Galaxy Gear is also a platform unto itself, and it will have 70 apps on deck for launch, including familiar names like RunKeeper, Path, Evernote, TripIt, MyFitnessPal, eBay, and many others. That sounds great, but the device will ship with limited smartphone and tablet compatibility, working with only the Galaxy Note 3 and Galaxy Note 10.1 at launch, although Galaxy S 4 and Galaxy S III integration will be coming in October. With a compatible device, the Galaxy Gear will be your companion, allowing you access to Find My Device, S Voice, pedometer, call answering, and more.
At today's Unpacked event, Samsung announced its new S Pen-powered Galaxy Note 3, a bigger version of the large smartphone, with much improved internals. Aiming to end the talk of people complaining about the cheap plastic feel of Samsung devices, the company has given the Note 3 a faux-leather backing. You get a 5.7-inch 1080p display (up from 5.5 on the Note 2,) and the device will support the new LTE Category 4 as well as the new Samsung Galaxy Gear smartwatch. You get a 13 megapixel camera on back, with a 2 megapixel version up front, and the rear camera can record in up to 4K resolution at 30fps, a first for a smartphone. The Samsung Galaxy Note 3 will start shipping on September 25th rocking Android 4.3 Jelly Bean, available in black, white, and pink.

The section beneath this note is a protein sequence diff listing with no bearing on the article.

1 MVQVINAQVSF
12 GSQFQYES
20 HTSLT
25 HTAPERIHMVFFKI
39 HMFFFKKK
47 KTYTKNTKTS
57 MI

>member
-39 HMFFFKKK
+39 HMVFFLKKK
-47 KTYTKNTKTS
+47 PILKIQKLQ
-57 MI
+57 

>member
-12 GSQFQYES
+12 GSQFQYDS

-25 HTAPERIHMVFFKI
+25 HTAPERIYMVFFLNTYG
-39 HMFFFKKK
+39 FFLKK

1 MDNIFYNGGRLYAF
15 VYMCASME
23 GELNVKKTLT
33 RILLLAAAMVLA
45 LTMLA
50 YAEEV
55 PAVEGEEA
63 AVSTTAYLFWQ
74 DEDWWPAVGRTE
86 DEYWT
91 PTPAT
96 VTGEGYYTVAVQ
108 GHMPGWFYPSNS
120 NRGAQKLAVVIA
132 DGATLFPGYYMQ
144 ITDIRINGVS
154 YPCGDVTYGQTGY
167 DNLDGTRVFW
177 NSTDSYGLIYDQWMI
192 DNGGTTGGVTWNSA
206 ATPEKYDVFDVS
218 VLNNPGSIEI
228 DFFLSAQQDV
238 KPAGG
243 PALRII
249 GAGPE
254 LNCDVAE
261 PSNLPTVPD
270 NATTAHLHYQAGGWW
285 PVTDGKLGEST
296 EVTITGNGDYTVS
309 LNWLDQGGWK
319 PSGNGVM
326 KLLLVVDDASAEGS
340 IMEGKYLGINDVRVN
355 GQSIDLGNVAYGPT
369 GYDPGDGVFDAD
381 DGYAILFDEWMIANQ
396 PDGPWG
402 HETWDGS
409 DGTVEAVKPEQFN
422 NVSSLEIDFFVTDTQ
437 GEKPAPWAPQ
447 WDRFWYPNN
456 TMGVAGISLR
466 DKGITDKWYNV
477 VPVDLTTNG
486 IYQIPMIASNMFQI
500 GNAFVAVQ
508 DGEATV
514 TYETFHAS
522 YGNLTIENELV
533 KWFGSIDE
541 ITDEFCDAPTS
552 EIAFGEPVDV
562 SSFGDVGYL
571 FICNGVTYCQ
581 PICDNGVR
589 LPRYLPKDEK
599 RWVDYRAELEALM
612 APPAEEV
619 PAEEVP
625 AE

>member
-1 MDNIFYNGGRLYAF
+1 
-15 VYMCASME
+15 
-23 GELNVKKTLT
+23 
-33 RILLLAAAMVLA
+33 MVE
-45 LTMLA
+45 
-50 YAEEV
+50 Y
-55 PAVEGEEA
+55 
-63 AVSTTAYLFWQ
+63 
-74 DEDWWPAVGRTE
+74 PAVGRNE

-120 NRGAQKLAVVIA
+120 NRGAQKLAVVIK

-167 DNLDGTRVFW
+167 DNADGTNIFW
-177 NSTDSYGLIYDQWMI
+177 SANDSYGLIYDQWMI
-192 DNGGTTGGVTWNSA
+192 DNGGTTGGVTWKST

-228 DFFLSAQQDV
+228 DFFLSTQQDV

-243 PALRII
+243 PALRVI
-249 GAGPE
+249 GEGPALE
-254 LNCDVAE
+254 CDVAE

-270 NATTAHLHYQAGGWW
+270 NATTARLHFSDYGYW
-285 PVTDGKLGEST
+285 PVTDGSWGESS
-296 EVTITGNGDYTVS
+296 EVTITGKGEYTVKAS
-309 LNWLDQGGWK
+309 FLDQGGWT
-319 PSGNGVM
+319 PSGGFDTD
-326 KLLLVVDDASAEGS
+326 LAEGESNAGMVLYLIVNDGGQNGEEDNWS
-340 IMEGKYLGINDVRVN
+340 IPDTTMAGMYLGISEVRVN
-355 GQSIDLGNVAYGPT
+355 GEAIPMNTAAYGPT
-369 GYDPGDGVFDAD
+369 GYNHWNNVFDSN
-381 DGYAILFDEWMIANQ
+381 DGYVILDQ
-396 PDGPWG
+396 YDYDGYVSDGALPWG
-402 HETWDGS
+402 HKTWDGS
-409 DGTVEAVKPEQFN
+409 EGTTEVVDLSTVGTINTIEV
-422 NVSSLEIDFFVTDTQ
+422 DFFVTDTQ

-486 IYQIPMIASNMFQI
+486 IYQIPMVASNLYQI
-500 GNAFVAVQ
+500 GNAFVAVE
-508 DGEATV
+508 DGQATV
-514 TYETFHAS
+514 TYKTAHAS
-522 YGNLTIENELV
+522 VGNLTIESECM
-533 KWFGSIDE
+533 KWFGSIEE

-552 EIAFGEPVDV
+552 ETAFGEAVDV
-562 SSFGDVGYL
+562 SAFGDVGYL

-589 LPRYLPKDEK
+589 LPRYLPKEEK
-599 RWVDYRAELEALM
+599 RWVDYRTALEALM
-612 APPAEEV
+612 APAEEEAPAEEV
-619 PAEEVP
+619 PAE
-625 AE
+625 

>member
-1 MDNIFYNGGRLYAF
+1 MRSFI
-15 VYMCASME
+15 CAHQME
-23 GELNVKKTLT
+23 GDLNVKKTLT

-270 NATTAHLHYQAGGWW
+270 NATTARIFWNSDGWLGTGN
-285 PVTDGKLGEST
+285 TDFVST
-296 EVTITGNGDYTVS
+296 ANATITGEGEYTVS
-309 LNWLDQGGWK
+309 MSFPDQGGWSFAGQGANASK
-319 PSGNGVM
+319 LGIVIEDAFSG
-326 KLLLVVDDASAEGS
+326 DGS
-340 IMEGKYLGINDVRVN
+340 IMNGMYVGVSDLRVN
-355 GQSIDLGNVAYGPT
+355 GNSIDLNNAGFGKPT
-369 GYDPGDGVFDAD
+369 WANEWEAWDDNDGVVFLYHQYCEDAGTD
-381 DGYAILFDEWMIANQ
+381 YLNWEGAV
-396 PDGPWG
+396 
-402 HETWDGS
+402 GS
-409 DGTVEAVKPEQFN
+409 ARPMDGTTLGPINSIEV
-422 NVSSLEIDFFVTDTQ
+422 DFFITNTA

If you're rocking a Samsung Galaxy S III or Galaxy S 4 and are wondering when you'll be able to get in on the Android 4.3 Jelly Bean update, today's Unpacked event made it clear that the software is coming to your handheld sometime during the month of October, around the same time as the update that will enable Galaxy Gear functionality. No word on when Android 4.4 KitKat will be made available.
It appears that Samsung is prepping for its first annual Samsung Developers Conference boasting a "cross-product, cross platform" event on October 27-29 in San Francisco. Perhaps, Samsung is shifting gears by lessening its dependence on Google's Android mobile operating system and blurring the lines of its long line portfolio of successful products with developers. The South Korean conglomerate has been working on different mobile OS like Linux based Bada and Intel processor based Tizen, which is a spin-off the abandoned Meego OS project by Nokia. Samsung promises more information to follow leading up to the event. Samsung and Google have had major successes as partners but, in the recent acquisition of Motorola, something that Google previously stated it wouldn't do and Samsung focusing on diminishing Google presence from its products have shown the relation is more stressed than first perceived.